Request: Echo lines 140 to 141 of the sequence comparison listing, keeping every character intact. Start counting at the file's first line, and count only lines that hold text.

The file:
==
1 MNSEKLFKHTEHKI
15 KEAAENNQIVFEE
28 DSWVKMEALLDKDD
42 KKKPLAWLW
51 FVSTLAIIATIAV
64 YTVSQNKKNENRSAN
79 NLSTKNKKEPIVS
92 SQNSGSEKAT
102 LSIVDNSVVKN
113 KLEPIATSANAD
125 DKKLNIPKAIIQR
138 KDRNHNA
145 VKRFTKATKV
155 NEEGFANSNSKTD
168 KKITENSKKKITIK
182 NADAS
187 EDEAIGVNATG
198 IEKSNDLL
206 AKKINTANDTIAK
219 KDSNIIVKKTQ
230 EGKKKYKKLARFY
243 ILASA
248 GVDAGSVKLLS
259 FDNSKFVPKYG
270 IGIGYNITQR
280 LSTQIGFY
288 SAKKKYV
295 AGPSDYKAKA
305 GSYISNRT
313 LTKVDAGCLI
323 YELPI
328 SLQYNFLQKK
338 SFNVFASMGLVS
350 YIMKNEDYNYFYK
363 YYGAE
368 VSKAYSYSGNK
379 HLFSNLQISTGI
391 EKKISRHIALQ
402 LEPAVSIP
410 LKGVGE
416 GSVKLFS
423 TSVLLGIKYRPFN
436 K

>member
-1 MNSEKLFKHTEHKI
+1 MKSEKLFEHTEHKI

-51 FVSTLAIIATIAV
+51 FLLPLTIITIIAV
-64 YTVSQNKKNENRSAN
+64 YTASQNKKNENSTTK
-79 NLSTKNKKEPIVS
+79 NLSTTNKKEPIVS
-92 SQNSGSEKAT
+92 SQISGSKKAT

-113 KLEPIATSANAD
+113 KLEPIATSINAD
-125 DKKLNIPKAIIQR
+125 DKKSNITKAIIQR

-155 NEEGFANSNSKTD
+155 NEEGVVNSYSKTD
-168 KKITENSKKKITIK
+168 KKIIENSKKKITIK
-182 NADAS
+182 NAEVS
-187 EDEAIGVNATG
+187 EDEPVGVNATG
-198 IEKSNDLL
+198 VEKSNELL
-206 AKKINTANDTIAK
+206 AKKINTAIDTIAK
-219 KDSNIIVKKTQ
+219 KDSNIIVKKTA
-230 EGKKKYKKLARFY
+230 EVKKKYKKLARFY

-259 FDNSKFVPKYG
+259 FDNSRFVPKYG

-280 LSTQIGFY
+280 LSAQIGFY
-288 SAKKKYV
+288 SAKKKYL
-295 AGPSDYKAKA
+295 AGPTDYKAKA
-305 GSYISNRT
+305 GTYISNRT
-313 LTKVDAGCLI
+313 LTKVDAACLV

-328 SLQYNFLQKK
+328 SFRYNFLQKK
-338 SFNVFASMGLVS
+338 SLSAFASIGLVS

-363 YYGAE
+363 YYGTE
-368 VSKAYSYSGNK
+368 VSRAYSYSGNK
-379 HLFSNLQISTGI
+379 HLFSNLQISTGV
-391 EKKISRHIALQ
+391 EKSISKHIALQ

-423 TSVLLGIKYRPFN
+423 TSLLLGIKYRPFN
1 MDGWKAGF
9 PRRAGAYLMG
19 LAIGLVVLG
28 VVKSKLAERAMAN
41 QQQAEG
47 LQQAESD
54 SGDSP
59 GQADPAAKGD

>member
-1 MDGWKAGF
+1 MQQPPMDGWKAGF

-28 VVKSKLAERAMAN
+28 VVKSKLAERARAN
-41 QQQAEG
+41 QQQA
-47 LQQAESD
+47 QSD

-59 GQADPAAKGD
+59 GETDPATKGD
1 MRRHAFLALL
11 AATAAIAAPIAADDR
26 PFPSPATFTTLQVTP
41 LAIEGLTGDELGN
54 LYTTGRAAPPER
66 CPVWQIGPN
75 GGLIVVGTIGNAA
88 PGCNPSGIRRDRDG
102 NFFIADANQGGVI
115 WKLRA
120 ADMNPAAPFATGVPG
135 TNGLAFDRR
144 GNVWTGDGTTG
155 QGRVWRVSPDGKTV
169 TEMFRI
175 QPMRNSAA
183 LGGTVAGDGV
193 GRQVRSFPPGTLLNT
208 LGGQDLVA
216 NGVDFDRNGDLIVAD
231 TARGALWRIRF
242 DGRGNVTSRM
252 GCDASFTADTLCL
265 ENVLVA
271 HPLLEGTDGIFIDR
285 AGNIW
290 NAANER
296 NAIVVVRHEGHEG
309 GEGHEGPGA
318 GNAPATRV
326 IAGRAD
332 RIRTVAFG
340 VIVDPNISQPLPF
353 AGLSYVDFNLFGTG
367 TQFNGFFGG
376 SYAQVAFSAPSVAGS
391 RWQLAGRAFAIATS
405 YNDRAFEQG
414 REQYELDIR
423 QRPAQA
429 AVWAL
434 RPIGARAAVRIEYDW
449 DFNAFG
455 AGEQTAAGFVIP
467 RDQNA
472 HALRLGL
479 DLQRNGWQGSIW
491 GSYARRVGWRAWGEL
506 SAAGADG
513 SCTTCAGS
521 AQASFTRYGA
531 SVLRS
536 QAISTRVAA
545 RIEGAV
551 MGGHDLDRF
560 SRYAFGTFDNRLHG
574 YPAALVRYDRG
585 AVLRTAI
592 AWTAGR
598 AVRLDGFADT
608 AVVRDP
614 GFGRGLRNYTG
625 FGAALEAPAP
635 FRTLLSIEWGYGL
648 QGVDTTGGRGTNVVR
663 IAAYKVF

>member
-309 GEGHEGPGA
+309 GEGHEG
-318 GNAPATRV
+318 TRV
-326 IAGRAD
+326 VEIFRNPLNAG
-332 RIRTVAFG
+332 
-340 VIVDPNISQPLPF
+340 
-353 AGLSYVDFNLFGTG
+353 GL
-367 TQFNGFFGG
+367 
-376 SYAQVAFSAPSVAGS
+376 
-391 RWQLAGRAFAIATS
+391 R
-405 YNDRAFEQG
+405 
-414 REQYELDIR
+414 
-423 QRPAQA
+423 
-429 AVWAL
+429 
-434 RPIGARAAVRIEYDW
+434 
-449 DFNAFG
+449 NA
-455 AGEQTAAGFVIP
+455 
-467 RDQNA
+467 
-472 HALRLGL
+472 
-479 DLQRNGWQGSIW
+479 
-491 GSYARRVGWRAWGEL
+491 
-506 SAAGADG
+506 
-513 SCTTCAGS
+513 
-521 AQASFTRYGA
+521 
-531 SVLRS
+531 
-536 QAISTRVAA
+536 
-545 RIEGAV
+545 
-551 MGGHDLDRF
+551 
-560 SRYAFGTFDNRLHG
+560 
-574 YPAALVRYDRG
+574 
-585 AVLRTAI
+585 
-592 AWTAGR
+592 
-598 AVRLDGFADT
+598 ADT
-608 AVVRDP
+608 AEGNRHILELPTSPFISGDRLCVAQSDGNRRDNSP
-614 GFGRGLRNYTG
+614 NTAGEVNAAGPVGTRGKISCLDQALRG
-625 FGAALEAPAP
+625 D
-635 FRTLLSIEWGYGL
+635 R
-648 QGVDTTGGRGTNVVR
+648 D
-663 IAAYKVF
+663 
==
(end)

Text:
231 TARGALWRIRF
242 DGRGNVTSRM